New offensive line coach Mike Summers said this week that he will train a handful of players to snap and go with the best one, but my bet is on either Octavius Jackson or Cameron Dillard, both of whom redshirted in 2013, to emerge as Florida's center. I think Max Garcia and Tyler Moore would be good at center, but both would seem to be more valuable at guard positions: Garcia was an excellent left guard for much of 2013, and Moore should probably have been playing guard instead of being forced to play tackle, but Garcia and Jon Halapio were better at guard last year, and blocked him.
That said, I wouldn't be surprised by any names emerging at center save for Humphries, who is a mortal lock to be the Gators' left tackle, and Trenton Brown, who would be the world's most hilarious center.
On offense, Dillard and Jackson would be decent bets, and so would Roderick Johnson, who could slide into a sixth lineman role if Florida keeps some of those packages in its playbook. (And, frankly, it should.) Bailey would be the redshirt receiver most likely to find a spot in this new Kurt Roper-led offense. Adam Lane is likely to get carries, especially if Matt Jones is still recovering from injury.
On defense, Jay-nard Bostwick seems like a lock to contribute at defensive tackle, after being mentioned repeatedly down the stretch by Muschamp in 2013. And Caleb Brantley and Antonio Riles should, too, though they'll be pushed by the formidable recruits coming in behind them. Jordan Sherit, Matt Rolin, Marcell Harris, and Nick Washington are the only other redshirt defenders, and of them, I think Washington, who might well have played in 2013 if not for his injury, and Rolin, who could compete for a job at either outside linebacker position, are the most likely to make an impact.
Going out on a limb, I think we see Bailey, Johnson, Brantley, and Washington make significant impacts.
The guy most likely to make an impact among the early enrollees is Jalen Tabor. He's got the frames — physical and of mind — to lock down the cornerback spot opposite Hargreaves, and he has a six-month head start that Hargreaves didn't have last year, which usually helps early enrollees significantly. (Imagine Hargreaves having that head start.) But he's about it, unless Grier gets thrust into action by injury or Brandon Powell really shows out in the spring; I would expect the rest of those early enrollees to get redshirted.
The summer enrollee most likely to make a difference for Florida is a guy the Gators are still chasing: Adoree' Jackson, an elite athlete who could produce points whenever he touches the ball, and could be a killer punt or kick returner from his first practice onward. Lorenzo Carter could also be that kind of instant impact player, if he commits to Florida. The summer enrollee commit currently in Florida's class that has the best chance to have an instant impact is Gerald Willis, if he were slotted at defensive end; everyone else is looking at an upward battle to contribute in 2014, though David Sharpe could be another guy in the mix for that sixth lineman role, if it persists.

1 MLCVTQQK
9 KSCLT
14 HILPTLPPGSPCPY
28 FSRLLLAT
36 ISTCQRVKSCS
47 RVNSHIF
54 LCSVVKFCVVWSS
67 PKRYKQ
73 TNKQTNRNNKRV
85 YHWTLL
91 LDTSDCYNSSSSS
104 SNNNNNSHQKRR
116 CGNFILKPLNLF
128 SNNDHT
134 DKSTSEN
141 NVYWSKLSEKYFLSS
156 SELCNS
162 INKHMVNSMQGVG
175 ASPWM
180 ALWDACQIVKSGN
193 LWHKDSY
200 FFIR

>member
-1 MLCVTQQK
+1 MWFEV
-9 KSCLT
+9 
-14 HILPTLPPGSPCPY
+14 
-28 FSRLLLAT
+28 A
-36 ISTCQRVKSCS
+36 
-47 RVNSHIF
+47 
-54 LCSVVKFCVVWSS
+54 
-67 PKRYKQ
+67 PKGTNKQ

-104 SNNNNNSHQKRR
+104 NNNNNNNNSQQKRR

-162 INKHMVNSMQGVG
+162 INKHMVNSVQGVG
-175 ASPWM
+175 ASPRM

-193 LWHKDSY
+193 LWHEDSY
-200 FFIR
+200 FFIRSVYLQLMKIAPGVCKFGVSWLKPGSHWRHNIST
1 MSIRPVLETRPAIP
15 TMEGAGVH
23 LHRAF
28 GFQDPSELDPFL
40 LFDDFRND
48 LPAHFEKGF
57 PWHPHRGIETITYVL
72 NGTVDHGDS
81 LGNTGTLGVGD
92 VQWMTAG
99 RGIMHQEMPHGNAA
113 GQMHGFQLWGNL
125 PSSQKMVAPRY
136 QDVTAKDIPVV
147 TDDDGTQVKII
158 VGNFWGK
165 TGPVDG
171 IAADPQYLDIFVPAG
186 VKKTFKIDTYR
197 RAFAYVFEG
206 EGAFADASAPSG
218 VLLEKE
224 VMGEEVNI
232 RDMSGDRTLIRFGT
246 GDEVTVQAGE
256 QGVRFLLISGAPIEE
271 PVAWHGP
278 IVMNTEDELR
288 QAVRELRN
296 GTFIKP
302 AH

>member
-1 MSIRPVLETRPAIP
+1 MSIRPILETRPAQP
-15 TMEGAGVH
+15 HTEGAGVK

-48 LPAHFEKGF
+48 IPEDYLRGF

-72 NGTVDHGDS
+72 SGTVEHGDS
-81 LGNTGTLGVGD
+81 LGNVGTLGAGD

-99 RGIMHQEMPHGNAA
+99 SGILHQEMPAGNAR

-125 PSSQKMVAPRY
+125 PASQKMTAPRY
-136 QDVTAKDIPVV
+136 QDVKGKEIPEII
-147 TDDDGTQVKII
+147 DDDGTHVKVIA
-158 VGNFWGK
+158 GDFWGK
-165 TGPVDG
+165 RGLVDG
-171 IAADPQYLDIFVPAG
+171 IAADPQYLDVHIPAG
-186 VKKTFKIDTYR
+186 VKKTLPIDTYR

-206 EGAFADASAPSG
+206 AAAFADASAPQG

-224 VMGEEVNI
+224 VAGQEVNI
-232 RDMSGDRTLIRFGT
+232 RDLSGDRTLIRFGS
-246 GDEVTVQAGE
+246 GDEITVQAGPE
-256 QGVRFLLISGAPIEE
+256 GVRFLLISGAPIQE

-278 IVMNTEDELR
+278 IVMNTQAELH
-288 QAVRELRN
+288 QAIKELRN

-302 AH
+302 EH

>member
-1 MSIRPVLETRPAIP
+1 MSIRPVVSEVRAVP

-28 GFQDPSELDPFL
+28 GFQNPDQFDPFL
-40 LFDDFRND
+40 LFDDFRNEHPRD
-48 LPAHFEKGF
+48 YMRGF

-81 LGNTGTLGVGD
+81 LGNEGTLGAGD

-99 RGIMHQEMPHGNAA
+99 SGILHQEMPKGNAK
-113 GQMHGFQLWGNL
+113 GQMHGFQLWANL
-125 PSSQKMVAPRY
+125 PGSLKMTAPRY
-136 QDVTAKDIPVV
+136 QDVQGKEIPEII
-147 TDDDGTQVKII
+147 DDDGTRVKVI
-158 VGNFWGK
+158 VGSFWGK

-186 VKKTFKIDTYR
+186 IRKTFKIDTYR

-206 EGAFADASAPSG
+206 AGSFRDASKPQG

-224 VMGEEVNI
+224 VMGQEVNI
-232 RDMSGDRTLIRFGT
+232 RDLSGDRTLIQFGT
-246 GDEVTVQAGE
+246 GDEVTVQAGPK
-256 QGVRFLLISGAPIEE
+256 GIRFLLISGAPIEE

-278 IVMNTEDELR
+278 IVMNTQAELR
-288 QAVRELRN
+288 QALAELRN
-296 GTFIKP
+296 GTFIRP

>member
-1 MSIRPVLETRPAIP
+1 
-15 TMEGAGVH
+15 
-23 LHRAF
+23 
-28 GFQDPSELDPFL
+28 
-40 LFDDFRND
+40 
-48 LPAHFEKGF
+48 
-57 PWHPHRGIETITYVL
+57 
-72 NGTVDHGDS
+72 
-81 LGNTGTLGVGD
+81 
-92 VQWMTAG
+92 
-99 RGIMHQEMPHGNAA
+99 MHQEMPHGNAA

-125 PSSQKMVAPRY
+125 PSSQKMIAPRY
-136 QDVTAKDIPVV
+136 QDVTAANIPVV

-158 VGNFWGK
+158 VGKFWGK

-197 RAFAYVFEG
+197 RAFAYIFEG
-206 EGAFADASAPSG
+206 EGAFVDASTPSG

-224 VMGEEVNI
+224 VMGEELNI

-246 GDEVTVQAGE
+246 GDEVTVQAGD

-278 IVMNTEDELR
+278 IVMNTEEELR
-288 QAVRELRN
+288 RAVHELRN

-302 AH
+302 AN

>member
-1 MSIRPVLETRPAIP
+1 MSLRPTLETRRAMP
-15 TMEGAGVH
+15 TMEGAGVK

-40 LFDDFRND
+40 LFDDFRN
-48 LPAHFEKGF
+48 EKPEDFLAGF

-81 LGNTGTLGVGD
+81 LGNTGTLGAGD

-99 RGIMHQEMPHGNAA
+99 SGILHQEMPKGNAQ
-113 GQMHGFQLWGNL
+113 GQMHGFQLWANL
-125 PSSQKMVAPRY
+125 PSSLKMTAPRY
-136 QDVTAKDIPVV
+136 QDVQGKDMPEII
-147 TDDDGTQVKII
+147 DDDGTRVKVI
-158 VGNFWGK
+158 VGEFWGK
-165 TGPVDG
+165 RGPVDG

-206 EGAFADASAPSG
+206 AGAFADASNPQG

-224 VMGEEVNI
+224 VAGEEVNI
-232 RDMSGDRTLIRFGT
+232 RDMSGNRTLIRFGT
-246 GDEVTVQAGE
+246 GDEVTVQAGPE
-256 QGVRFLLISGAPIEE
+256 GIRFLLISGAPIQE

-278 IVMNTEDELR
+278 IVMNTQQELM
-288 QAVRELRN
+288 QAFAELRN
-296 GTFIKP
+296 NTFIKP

Also, because it bears noting: Dalvin Cook and Ermon Lane would have been shoo-in answers for this question had they not flipped to Florida State and decommitted, respectively. Cook is the running back version of Jackson, but in a slightly more powerful, slightly less fleet form, and Lane would have had plenty of opportunity to earn time at wide receiver.
@AlligatorArmy Thoughts on ESPN ranking UF No. 25 in the Way-Too-Early 2014 Top 25?— Nikko Tan (@TheNikkoTan) January 7, 2014
You can read those rankings, written by Mark Schlabach, here, but, basically: Sure? Whatever? Ranking college football teams in January is about as much of a crapshoot as ranking Heisman candidates in January, but these pieces get published because people care about them, and teams like Florida — a big brand that draws eyeballs and clicks — inevitably find their ways onto the fringe.
I think Florida's ceiling is probably much higher than No. 25 in 2014, but its floor is having another poor season, never really getting into the rankings, and Muschamp being fired. So No. 25 sounds like splitting the difference. Sure? Whatever.
I'm guessing the Benz has better heated seats, which would be funny for hot jokes, except: It's been cold, man. A hot seat is literally a good thing when it's winter in Gainesville.